NAB can arrest suspects without issuing summons: SC
28 March, 2019
The Supreme Court on Wednesday allowed the National Accountability Bureau to arrest suspects without issuing summons. The decision was made during the hearing of a case.
A three-member bench led by Justice Azmat Saeed Sheikh issued an order, stating that the anti-graft watchdog has right to arrest a suspect if it has irrefutable evidence. “In such a scenario, it is not required to summon the suspect,” the bench said. The apex court, however, expressed hope that the bureau would not abuse the power granted to it.
The decision comes amid strong criticism of NAB officials by bureaucrats, current and former government officials. Recently, former army brigadier Asad Munir committed suicide. He left behind a note, lamenting disrespectful treatment meted out by the NAB. “With one exception, all other investigating officers in my case were incompetent, rude, arrogant, untrained; knew little about the working of the department they were investigating,” he wrote. The retired army officer urged chief justice of Pakistan to take notice of the anti-graft watchdog officials’ conduct “so that other government officials are not convicted for the crimes they had not committed.”
On March 21, Chief Justice Asif Saeed Khosa took notice of the suicide note left behind by retired Pakistan army brigadier and intelligence officer Asad Munir and sought a reply from National Accountability Bureau Chairman Justice (retd) Javed Iqbal in the matter.
Separately, a Supreme Court bench at Karachi Registry heard the bail petitions of former chairman of Fishermen’s Cooperative Society (FCS), Nisar Morai, and others on Wednesday in illegal appointments, embezzlement of funds and corruption reference.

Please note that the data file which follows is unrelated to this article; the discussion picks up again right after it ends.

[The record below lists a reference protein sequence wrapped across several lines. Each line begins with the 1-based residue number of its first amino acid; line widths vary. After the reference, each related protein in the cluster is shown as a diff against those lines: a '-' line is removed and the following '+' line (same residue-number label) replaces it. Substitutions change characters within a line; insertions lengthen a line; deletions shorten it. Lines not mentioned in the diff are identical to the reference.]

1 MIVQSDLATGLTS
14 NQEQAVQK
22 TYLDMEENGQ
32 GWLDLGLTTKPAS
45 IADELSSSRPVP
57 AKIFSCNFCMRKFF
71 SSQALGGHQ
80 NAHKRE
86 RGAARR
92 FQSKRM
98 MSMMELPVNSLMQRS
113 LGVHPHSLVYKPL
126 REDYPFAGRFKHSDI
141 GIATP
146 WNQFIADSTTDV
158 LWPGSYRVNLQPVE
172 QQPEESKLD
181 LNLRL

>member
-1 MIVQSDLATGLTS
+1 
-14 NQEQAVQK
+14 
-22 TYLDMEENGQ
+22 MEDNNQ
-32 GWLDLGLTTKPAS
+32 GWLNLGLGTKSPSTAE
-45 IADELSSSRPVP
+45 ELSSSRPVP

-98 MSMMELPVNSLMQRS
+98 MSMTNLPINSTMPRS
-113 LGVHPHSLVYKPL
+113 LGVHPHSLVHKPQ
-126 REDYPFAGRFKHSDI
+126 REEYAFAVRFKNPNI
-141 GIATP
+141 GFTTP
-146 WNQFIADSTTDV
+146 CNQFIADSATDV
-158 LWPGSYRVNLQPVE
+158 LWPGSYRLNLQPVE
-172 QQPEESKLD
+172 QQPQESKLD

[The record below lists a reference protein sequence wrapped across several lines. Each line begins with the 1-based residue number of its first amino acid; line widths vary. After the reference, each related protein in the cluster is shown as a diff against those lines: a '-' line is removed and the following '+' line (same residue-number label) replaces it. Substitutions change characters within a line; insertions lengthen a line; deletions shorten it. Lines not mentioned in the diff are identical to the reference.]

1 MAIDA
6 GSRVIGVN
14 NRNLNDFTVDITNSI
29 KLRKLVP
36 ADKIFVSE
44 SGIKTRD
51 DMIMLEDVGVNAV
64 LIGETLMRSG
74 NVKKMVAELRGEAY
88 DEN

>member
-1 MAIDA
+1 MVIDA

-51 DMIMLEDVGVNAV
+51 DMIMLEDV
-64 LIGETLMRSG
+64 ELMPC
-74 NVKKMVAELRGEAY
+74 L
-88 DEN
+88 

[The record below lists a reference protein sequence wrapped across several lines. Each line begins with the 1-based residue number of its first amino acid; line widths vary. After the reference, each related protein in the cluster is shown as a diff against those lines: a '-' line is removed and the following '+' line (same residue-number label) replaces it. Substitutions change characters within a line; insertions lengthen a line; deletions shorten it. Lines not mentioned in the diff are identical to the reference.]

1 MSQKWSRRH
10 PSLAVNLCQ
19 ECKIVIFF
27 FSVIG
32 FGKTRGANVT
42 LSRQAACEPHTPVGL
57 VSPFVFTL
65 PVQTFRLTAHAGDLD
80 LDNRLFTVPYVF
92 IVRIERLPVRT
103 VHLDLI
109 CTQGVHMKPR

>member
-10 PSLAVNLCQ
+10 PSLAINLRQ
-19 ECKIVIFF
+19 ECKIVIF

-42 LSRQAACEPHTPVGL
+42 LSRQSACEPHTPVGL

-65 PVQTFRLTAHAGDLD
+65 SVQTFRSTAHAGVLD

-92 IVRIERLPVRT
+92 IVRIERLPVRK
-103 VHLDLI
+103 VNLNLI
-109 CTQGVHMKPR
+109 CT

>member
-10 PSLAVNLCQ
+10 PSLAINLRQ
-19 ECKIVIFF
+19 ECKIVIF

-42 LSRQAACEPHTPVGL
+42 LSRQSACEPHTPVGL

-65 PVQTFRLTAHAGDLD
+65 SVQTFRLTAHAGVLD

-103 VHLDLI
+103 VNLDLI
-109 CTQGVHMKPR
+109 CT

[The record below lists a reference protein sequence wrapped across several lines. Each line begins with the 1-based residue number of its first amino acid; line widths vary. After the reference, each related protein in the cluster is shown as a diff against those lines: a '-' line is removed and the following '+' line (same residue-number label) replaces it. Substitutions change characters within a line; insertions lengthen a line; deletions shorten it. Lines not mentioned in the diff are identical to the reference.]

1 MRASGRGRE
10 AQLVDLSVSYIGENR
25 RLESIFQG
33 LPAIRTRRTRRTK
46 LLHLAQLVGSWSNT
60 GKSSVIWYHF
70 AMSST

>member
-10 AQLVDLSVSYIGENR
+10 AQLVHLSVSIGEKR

The counsel of Morai requested the court for constitution of a three-judge bench of the apex court for hearing the bail petition.
The court ruled for constitution of a three judges bench and adjourned the hearing. The prosecutor of National Accountability Bureau (NAB) argued before the bench that the accused have been involved in corruption and financial irregularities. He said the prosecution has irrefutable evidence of the charges against the accused.
An accountability court is hearing corruption reference against the accused, the NAB counsel said.
The lawyers for the petitioners had submitted that the NAB had filed references on baseless allegations and the prosecution failed to produce any sufficient evidence before the trial court. They submitted that Morai and other co-accused were patients and they required proper medical treatment which was not available in the prison hospital. They requested the court to grant bail as they were appearing before the trial court.